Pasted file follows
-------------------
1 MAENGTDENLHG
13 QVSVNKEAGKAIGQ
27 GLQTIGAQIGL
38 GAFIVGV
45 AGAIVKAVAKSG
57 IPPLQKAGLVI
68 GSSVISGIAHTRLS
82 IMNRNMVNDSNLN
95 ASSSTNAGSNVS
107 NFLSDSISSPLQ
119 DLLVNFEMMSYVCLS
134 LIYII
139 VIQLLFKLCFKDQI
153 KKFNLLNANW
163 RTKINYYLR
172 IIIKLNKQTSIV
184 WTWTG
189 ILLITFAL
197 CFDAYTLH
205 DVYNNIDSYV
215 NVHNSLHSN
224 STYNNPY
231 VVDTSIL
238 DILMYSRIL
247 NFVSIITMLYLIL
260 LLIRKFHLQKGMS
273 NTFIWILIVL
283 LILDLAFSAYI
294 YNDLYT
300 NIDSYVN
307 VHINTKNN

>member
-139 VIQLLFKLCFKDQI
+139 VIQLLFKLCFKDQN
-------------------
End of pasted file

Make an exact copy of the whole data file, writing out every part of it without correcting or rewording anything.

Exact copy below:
1 MAENGTDENLHG
13 QVSVNKEAGKAIGQ
27 GLQTIGAQIGL
38 GAFIVGV
45 AGAIVKAVAKSG
57 IPPLQKAGLVI
68 GSSVISGIAHTRLS
82 IMNRNMVNDSNLN
95 ASSSTNAGSNVS
107 NFLSDSISSPLQ
119 DLLVNFEMMSYVCLS
134 LIYII
139 VIQLLFKLCFKDQI
153 KKFNLLNANW
163 RTKINYYLR
172 IIIKLNKQTSIV
184 WTWTG
189 ILLITFAL
197 CFDAYTLH
205 DVYNNIDSYV
215 NVHNSLHSN
224 STYNNPY
231 VVDTSIL
238 DILMYSRIL
247 NFVSIITMLYLIL
260 LLIRKFHLQKGMS
273 NTFIWILIVL
283 LILDLAFSAYI
294 YNDLYT
300 NIDSYVN
307 VHINTKNN

>member
-139 VIQLLFKLCFKDQI
+139 VIQLLFKLCFKDQN